Blog-Reference and Blog-Reference on Dec 28
The Keynesian Revolution had already been dead in the cradle but economists have not realized it until this day. Since 80 years, orthodox and heterodox economists are involved in the insoluble deep semantic riddle whether there is involuntary unemployment or not.
Farmer, in a new book, writes: “Macroeconomics has taken the wrong path. The error has nothing to do with classical versus New Keynesian approaches. It is a more fundamental error that pervades both.” The fact of the matter is, though, that Farmer does not spot the fundamental error in macro that pervades all of economics. In order to see this, one has to go back to Keynes.
Keynes realized that the classical microfoundations approach had led into a cul-de-sac and therefore switched to macrofoundations. This was ― in principle ― the right first step towards a paradigm shift, except for the fact that Keynes messed up his macrofoundations. This is why Keynesianism, too, is a failure.#1
The lesson from the history of economic thought is that theoretical economics has to proceed top-down, i.e. from macrofoundations down through intermediate levels (sectors, branches, firms, households) to the individual. What has to be recognized is the methodological insight that NO way leads from the understanding of microeconomic behavior to the understanding of how the monetary economy works. And this explains why the microfoundations approach had been doomed to failure already 140 years ago.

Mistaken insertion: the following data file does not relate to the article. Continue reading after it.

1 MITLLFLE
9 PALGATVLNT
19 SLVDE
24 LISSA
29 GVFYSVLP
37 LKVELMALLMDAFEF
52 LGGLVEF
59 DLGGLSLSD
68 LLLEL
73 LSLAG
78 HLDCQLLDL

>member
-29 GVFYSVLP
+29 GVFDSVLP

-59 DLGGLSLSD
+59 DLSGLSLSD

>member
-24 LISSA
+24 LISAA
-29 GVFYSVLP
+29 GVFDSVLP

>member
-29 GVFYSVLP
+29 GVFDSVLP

What neither Orthodoxy nor Keynes ever understood was profit: “His Collected Writings show that he wrestled to solve the Profit Puzzle up till the semi-final versions of his GT but in the end he gave up and discarded the draft chapter dealing with it.” (Tómasson et al., 2010)
It is pretty obvious that an economist who cannot tell the difference between the fundamental economic magnitudes profit and income is a laughing stock. This applies to Walrasians and Keynesians of all colors. The messed-up profit theory is the “more fundamental error” that pervades both microeconomics and macroeconomics.
Macroeconomics is NOT in need of another brain-dead discussion about voluntary/ involuntary unemployment, nor about what Keynes really meant, nor about IS-LM, nor about what went wrong 80 or 140 years ago. Economics is in need of a paradigm shift from false Walrasian microfoundations and false Keynesian macrofoundations to new macrofoundations. This, of course, is entirely beyond the horizon of the representative orthodox and heterodox economist in his involuntary goofiness.
#1 See ‘The unfinished Keynes’ and ‘How Keynes got macro wrong and Allais got it right’
#2 See ‘Macro for dummies’ and ‘How the Intelligent Non-Economist Can Refute Every Economist Hands Down’
Related 'The father of modern economics and his imbecile kids' and 'Economists: the Trumps of science' and 'Economists still don’t get Econ 101 right'
Heterodoxy, too, is scientific junk. For details see cross-references Heterodoxy and cross-references Incompetence